Observe Courses on Traditional Chinese Medicine (free)
We invite prospective students interested in studying Traditional Chinese Medicine at Five Branches University to join this opportunity to visit our campus and observe classes in session. You will be able to observe classes* in the Foundational Theories of Traditional Chinese Medicine and courses in Acupuncture and Chinese Herbal Medicine. You will meet current students and faculty, and experience what it’s like to be a contemporary student of a medicine with over 3,000 years of documented practice. Please call or email us to schedule a convenient time to sit in and observe our classes. ( *Opportunity is limited. Your request will be placed as the priority but not guaranteed.)
TCM & Acupuncture Channel Theory
Instructor Chase Waters, LAc, DAOM Fellow, MTCM, introduces what prospective students can expect to learn from the acupuncture and channel theory courses taught at FIve Branches University. Topics to be introduced include the anatomy, physiology and pathophysiology of acupuncture channels, and the unique functions, indications and clinical applications of more than 400 acupuncture points.
Learn the classical principles of Yin-Yang and Five Element Theories, which were considered universal laws in ancient China. TCM theory applies these broad principles to the realm of human physiology and pathology in a complex and powerful system to understand the intricate balance between health and illness.
Diagnosis begins with a thorough introduction to the four diagnostic methods: inspection, inquiring, auscultation/olfaction and palpation. These four diagnostic methods are the backbone of TCM differential diagnosis and are used to collect and organize a patient’s signs and symptoms.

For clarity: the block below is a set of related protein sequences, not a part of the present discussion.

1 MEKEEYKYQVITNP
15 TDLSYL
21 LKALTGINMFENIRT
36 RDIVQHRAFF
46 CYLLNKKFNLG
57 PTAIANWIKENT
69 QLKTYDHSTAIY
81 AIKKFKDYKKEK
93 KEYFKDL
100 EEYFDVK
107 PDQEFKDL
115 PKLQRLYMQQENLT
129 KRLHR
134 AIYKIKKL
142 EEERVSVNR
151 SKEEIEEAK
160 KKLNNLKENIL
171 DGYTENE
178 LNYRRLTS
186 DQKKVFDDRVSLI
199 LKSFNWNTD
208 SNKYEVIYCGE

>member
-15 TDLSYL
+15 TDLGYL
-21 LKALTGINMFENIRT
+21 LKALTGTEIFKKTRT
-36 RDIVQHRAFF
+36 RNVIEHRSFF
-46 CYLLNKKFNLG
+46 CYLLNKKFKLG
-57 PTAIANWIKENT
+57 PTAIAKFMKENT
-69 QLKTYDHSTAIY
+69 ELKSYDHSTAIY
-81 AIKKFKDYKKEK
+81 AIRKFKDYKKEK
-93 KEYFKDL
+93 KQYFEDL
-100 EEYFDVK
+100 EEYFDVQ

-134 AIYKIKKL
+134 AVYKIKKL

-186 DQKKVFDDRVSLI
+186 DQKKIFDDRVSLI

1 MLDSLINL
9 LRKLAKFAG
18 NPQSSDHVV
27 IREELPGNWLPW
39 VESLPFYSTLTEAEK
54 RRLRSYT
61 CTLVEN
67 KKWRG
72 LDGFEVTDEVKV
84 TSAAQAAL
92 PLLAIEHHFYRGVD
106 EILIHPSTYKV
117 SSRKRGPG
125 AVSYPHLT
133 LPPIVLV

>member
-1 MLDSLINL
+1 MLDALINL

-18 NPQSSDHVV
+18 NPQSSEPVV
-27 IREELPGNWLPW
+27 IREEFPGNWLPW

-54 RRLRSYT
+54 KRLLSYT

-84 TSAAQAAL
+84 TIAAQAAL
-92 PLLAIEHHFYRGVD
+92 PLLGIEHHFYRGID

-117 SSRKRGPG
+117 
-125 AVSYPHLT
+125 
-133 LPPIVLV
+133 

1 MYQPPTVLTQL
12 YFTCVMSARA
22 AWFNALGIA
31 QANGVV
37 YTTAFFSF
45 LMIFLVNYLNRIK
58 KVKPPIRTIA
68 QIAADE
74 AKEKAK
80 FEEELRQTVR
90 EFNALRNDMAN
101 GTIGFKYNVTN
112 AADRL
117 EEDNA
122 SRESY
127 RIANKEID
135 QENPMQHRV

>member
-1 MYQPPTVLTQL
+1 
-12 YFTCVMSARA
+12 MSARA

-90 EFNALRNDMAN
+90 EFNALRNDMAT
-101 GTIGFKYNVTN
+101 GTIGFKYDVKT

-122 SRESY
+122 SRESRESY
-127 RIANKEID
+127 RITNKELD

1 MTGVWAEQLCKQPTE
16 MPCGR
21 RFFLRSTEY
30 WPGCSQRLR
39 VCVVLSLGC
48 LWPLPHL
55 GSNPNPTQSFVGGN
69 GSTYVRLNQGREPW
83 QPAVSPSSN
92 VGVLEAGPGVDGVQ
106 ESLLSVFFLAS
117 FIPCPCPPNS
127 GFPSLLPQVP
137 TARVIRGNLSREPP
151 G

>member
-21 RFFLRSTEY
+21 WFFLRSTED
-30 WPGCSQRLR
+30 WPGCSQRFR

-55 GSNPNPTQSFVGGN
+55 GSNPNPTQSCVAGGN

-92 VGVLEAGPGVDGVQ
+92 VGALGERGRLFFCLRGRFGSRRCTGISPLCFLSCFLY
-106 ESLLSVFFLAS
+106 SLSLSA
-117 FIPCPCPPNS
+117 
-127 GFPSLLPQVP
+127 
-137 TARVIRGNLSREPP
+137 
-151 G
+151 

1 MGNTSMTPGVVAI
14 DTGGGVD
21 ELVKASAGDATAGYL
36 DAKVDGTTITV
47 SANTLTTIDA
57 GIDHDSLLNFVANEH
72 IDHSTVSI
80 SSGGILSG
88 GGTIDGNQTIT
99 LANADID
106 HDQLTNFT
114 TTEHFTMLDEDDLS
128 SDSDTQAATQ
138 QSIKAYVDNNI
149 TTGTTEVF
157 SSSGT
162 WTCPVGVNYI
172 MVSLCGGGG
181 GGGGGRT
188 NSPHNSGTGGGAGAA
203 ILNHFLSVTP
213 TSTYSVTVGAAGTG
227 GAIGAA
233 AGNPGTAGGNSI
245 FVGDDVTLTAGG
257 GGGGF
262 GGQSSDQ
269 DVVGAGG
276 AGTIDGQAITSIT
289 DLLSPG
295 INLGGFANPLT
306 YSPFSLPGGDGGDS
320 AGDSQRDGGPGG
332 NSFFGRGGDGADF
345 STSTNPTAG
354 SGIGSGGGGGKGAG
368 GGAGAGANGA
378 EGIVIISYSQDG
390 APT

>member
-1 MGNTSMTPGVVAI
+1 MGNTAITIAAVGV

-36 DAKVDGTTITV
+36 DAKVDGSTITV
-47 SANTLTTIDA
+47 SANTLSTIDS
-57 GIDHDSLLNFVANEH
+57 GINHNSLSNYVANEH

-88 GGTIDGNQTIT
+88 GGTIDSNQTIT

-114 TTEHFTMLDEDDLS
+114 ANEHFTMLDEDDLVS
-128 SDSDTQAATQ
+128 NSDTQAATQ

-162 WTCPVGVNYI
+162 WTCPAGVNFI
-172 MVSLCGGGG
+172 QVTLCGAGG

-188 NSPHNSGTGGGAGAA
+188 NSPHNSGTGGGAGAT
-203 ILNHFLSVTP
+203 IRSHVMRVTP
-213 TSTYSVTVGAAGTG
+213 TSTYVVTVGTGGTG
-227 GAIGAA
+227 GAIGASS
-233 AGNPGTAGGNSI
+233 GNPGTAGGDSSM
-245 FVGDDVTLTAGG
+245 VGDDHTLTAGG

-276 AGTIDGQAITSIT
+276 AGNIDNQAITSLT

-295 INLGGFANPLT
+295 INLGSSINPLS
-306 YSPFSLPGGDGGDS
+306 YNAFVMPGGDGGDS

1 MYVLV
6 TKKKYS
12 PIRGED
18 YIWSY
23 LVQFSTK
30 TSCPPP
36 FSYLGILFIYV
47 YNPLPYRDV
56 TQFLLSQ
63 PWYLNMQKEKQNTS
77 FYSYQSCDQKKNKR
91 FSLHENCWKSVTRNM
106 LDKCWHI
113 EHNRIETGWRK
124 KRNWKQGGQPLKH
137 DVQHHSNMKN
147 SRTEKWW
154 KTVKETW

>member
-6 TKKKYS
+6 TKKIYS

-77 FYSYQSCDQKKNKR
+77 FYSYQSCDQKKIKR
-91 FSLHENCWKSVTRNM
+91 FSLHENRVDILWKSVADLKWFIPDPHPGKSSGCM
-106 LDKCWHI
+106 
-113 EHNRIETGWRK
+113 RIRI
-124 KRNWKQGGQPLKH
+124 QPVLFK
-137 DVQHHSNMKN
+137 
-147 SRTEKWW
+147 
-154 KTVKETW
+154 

This course will focus on the development of the channel system as it relates to the 12 primary acupuncture channels and the 8 extraordinary acupuncture channels. Students are introduced to the 6 channel networks and learn the location, physiology, pathophysiology and treatment therapeutics of the channels and acupuncture points.
Chinese herbal medicine is one of the most sophisticated forms of herbology in the world. This course will introduce topics related to the identification of medicinal herbs, their names (including the Mandarin, Latin, and common English names), properties, functions, indications, pharmacokinetics, cautions and contraindications. You might be surprised to learn the medicinal uses of very common herbs also found in the Chinese Materia Medica, such as dandelions, chrysanthemum, mint, frankincense and cinnamon.
The strength of Chinese herbal medicine stems from its utilization of polypharmacy. Synergistic combinations of multiple herbs come together to treat complex medical conditions. Many of the herbal formula prescriptions come from two textbooks, the Shanghan Lun and the Jingui Yaolue, written around 200CE. These formulas, including various modifications for specific conditions, have been empirically tested for over 1,800 years by countless numbers of scholar-physicians throughout China’s history.
Read in: Chinese